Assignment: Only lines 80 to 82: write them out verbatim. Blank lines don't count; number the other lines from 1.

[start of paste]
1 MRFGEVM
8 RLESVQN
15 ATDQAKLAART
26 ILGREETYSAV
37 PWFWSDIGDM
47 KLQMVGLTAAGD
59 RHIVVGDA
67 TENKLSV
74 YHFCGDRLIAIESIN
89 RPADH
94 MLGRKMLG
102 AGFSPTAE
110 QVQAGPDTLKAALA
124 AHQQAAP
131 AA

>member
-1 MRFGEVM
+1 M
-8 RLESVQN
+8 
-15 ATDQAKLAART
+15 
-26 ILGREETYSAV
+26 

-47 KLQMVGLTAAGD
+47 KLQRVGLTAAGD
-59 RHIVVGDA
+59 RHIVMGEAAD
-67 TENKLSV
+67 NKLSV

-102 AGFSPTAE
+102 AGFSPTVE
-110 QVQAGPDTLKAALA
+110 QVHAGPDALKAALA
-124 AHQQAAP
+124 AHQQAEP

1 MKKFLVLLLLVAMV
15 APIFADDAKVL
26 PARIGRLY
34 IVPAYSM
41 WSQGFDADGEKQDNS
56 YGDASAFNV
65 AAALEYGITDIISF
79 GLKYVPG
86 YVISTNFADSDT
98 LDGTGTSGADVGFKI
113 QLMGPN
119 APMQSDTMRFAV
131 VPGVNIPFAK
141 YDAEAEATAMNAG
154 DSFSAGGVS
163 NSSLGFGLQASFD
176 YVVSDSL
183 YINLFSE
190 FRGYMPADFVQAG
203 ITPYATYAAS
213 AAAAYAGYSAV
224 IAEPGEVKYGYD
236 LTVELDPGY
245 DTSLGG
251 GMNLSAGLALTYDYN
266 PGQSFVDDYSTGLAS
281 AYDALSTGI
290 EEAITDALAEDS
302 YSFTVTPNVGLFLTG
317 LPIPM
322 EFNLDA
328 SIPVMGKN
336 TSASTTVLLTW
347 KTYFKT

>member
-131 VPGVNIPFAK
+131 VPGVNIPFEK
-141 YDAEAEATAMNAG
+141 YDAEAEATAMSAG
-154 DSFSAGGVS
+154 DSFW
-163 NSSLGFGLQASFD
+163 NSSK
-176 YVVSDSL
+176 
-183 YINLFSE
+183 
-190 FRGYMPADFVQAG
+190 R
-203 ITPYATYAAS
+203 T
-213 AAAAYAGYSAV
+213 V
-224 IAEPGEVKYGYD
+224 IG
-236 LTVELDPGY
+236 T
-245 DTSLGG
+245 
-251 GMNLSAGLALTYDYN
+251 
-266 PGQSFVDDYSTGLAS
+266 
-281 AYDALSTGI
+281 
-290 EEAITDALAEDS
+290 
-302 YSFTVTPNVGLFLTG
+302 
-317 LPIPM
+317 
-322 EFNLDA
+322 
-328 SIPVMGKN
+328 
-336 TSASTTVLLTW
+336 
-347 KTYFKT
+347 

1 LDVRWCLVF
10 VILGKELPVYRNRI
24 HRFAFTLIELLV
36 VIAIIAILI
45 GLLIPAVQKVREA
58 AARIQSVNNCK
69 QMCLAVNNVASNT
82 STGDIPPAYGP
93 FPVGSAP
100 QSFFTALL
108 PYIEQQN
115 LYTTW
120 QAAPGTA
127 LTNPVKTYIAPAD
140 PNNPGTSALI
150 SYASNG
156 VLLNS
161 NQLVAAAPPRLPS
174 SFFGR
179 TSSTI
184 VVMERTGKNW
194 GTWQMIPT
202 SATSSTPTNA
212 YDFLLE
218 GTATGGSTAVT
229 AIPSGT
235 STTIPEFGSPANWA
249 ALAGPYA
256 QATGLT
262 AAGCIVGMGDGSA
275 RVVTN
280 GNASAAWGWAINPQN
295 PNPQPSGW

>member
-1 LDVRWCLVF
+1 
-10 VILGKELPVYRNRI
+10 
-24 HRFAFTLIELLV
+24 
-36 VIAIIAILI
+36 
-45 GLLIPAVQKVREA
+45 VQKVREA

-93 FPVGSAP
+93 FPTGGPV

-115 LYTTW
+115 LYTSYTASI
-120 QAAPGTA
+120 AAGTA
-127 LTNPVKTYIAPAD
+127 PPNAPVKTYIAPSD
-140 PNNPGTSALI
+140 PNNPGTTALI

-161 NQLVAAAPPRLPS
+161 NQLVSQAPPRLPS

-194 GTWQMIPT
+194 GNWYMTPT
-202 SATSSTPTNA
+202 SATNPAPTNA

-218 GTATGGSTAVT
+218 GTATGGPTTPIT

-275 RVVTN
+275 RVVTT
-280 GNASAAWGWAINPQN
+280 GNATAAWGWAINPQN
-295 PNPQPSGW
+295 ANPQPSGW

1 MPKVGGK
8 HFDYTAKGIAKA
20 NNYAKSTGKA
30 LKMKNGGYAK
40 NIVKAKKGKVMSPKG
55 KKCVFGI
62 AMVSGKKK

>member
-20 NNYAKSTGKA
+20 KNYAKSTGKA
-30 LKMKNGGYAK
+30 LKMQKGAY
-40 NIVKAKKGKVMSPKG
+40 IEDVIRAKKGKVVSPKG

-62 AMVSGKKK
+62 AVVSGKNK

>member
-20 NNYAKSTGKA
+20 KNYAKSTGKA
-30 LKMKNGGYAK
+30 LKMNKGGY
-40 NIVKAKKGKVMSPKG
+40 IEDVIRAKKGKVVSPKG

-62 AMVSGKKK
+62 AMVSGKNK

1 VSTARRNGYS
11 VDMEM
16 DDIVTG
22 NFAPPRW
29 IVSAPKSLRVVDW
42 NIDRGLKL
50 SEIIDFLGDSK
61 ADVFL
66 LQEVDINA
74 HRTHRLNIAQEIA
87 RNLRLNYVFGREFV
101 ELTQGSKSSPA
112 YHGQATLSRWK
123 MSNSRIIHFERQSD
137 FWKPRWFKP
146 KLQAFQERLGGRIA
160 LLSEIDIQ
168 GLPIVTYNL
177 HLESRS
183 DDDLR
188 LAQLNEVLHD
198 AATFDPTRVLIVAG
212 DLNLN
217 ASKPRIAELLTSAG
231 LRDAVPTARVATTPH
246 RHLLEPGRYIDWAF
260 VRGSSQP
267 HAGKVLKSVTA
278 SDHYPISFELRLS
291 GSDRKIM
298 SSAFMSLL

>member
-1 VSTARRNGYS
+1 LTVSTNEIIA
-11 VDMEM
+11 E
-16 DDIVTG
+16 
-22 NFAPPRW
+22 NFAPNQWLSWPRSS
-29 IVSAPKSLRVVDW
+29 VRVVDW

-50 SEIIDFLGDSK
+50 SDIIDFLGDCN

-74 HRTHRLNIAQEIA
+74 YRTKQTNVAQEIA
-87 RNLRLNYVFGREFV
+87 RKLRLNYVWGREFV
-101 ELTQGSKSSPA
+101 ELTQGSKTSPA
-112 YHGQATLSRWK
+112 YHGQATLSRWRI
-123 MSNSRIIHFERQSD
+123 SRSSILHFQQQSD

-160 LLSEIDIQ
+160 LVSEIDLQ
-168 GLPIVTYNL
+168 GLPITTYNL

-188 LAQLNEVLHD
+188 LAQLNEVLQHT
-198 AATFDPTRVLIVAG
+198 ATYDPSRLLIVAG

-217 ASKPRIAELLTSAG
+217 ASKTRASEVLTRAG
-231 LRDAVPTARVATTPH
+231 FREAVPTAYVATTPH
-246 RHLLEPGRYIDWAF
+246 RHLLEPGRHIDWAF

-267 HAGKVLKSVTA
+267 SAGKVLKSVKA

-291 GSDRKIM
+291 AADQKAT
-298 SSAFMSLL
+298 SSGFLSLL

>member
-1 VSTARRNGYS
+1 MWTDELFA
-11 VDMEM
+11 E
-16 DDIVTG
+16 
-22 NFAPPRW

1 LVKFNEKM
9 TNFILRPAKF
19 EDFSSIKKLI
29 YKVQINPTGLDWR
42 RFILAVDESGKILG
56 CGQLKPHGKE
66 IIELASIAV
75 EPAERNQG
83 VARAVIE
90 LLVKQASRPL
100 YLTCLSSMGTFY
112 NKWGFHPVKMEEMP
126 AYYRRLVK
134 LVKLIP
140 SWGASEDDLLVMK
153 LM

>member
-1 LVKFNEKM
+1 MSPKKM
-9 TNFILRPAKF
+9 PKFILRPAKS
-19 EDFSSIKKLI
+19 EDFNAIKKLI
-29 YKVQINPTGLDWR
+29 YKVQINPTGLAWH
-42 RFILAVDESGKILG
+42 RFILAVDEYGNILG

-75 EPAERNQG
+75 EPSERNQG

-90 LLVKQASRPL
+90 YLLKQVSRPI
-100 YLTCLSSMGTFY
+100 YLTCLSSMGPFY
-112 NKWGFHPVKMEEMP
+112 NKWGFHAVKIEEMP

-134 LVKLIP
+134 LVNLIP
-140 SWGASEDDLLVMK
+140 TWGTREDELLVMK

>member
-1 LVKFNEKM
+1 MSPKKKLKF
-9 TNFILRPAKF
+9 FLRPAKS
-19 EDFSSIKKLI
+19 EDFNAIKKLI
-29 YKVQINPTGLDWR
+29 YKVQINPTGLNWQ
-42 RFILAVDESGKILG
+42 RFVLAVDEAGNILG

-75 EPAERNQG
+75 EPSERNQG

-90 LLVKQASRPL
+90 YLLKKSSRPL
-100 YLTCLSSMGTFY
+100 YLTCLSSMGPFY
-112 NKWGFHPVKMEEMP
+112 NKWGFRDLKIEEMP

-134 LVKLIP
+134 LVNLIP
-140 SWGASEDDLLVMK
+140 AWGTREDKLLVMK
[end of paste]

-176 YVVSDSL
+176 
-183 YINLFSE